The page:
What Do TAG and LAG Mean?

In poker, TAG means "tight aggressive". LAG means "loose aggressive". These are two common styles of play which can describe many of the professional poker players you've seen on television. The term "tight" describes a player who only (or mostly) plays premium hands in which they hold good to excellent cards. The term "loose" describes a player who plays a good number of speculative hands. In Texas hold'em, aggression indicates a player doesn't call very often, but instead raises the pot in order to put pressure on his or her opponent.

Advantages of Tight Aggressive Play

It's sometimes hard for beginning gamblers to visualize this, but a player can be both tight and aggressive. This means the player doesn't play that many hands, but when they do, they bet and raise with aggression. The other players at a table come to realize a tight player, who might play only 15% of the hands or so. Once this player's tightness is noticed, good players tend to get out of their way when they start to bet into the pot. Gamblers naturally have to assume they're going to have the nuts if they're playing, or at least the tight player thinks they have the nuts. In this way, aggressive betting reinforces the tendency of the other gamblers to assume a strong hand, since the other players naturally assume this person wouldn't be involved unless they thought they were going to win the hand. When a player is tight and aggressive, people (with any sense) respect their strong plays. Of course, this makes their bluffs all-the-more difficult to call, because they probably have a strong hand.

Advantages of Loose Aggressive Play

When you play a lot of hands, bluffing is not always as effective. Once the other players at the table realize you're a loose player, they are likely to assume you're bluffing at every turn. In this case, the aggression you show might be a temptation to call, though the size of the bet might scare them off. Unpredictability is the strength of your game. If you have a reputation for cold-bloodedness or even borderline craziness, players never know what you might do. If they consider bluffing you, they know you might come over the top with a bigger re-raise. Or you might play a bad hand just to see if that's what you're doing. The loose, aggressive player is going to have wild swings of fortune. Sometimes, they'll seem brilliant. Sometimes, they'll seem like a fool. If done right, a loose/aggressive poker player can drive their opponents to distraction, making them go on tilt. This also happens to be the favorite style of bad players who've watched to much tv poker, which gives this style of play a bad name.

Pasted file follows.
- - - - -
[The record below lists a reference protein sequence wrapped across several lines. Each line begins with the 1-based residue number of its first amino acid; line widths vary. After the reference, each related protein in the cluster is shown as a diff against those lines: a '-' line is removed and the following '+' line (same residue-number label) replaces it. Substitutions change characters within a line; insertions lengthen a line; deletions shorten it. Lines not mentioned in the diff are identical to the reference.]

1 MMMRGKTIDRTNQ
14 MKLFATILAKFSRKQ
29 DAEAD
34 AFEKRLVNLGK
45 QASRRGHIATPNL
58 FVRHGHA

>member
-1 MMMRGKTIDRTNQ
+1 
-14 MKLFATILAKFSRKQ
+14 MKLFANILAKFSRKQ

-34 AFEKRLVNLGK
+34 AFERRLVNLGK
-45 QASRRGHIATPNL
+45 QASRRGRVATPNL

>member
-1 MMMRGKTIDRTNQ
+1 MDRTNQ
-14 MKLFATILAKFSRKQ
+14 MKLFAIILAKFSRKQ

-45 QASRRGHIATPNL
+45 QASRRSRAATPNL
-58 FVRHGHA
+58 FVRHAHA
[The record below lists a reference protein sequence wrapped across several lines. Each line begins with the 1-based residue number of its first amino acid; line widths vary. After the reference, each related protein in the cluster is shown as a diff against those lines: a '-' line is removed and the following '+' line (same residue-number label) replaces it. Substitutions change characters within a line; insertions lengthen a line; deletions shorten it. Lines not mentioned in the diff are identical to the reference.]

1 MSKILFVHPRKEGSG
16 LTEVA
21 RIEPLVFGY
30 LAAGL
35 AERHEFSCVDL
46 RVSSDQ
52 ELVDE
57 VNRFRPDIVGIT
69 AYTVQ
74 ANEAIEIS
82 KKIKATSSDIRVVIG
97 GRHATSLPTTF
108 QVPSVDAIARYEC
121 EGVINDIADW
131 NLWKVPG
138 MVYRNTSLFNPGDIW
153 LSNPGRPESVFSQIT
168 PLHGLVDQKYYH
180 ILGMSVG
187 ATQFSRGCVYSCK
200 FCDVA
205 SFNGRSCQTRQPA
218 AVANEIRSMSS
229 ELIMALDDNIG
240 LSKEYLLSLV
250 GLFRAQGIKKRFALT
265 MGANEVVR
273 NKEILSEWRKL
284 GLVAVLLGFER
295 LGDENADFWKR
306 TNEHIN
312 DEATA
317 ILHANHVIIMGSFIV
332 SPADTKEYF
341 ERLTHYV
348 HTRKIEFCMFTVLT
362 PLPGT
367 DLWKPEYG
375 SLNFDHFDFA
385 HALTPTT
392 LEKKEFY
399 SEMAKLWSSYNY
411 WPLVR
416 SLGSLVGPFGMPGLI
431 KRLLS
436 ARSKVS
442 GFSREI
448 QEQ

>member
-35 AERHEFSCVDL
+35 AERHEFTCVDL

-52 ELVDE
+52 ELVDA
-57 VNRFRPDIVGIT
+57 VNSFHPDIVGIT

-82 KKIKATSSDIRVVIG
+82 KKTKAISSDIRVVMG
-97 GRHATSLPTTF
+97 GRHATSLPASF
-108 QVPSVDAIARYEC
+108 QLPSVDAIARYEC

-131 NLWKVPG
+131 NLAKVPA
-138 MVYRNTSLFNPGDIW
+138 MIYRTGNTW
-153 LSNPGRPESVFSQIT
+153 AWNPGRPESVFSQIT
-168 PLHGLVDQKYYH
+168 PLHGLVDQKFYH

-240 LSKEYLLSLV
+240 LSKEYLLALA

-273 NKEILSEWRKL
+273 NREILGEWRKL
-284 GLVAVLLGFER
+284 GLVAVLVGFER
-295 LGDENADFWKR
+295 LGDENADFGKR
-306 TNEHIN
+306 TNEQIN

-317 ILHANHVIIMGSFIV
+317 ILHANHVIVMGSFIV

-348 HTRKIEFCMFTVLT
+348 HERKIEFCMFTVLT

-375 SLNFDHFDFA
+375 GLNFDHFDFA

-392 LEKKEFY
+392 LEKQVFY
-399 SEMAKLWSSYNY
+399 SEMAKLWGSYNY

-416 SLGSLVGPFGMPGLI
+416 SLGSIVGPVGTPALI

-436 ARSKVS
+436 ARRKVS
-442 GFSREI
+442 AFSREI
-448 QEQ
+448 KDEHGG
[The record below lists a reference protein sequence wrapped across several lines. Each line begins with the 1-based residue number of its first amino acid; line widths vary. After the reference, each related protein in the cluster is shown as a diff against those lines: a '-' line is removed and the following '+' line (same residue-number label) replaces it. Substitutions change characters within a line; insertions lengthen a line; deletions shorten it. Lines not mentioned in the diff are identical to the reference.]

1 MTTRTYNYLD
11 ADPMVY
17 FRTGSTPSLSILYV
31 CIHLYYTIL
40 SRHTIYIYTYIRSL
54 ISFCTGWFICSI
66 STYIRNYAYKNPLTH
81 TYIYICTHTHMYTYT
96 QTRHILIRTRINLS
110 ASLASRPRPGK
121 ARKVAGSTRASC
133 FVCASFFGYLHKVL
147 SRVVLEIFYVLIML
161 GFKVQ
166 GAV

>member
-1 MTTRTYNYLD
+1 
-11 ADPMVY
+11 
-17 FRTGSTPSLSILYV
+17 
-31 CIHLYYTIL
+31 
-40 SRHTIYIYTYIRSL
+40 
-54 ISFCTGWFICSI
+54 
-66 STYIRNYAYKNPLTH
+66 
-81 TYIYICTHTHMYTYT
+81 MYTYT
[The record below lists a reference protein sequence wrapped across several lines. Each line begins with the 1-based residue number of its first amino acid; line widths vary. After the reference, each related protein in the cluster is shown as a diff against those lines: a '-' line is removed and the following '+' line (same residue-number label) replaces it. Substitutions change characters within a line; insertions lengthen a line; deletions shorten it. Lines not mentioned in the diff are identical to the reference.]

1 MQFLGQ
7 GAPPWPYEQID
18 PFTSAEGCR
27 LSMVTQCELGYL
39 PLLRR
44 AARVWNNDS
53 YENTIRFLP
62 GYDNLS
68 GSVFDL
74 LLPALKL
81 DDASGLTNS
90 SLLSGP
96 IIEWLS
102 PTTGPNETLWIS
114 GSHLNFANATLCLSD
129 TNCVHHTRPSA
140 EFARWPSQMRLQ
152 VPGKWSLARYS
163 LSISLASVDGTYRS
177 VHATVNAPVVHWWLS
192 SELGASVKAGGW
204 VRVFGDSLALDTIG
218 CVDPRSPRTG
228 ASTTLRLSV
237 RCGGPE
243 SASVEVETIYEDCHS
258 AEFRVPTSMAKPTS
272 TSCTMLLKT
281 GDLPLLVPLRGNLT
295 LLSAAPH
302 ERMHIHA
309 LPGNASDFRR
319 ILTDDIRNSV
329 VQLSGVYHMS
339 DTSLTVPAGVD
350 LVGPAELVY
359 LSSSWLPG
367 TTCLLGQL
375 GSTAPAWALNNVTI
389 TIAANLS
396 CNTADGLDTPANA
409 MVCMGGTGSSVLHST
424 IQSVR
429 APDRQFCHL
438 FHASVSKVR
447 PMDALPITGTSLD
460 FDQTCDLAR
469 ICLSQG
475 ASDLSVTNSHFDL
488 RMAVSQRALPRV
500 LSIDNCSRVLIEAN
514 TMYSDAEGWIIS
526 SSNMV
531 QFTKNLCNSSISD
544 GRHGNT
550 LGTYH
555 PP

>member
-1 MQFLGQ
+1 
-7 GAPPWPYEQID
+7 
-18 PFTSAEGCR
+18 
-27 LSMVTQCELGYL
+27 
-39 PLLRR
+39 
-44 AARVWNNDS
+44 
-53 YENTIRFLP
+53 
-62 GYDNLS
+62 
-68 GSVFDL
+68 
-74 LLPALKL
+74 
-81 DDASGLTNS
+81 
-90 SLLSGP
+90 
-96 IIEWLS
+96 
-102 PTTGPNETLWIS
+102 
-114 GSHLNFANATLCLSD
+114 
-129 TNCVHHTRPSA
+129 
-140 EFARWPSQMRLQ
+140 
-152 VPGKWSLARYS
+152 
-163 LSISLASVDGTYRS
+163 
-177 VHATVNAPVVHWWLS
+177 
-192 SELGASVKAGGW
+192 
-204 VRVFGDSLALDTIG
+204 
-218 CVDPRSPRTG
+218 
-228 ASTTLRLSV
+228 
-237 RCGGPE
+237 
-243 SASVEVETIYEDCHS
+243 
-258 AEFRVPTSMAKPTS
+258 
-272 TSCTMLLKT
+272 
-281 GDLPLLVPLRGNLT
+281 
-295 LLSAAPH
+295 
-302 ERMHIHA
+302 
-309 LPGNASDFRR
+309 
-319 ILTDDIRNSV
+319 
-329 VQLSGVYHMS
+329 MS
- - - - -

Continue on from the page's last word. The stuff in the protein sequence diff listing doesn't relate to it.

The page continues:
Is TAG or LAG Better?

When done right, either style can win. Aggression is an important factor (and a weapon) in poker. It's been said that, if you don't have a hand strong enough to raise, you probably shouldn't call with that hand, either. That's especially true after the flop, when you only have 2 chances to improve the hand, instead of 5. Plenty of examples of successful tight/aggressive and loose/aggressive professional poker players exist. It's really not a matter of which is best, but which is better for your personality. In either case, a Texas hold'em player need to understand the fundamentals of the game and be able to calculate pot odds. Many of the loose aggressive players on television are more calculating than you think, while many of the tight aggressive players bluff more than one would think, too.

Low Limit Aggression

A few observations need to be made. Bluffing at the low limit tables must be done with caution. Since the stakes are lower, you might not be able to scare people away from the pot as quickly. Also, low stakes Texas hold'em is going to have its share of newbies, fish, and other types of bad players. In many cases, they don't know enough to be frightened by a bluff.

Also, when you're just learning the game, it's probably better to try mastering the tight/aggressive style first. I'm not saying this is the better way to become a professional Texas hold'em player, but it's a sounder way to stay afloat while you gain experience and move toward mastery. If you're just taken up poker and you decide to mimic Gus Hansen's style, because you think it looks cool on television, you're probably going to botch the hands a lot more than you succeed. Get thousands of hands under your belt before you start to develop an outrageous style.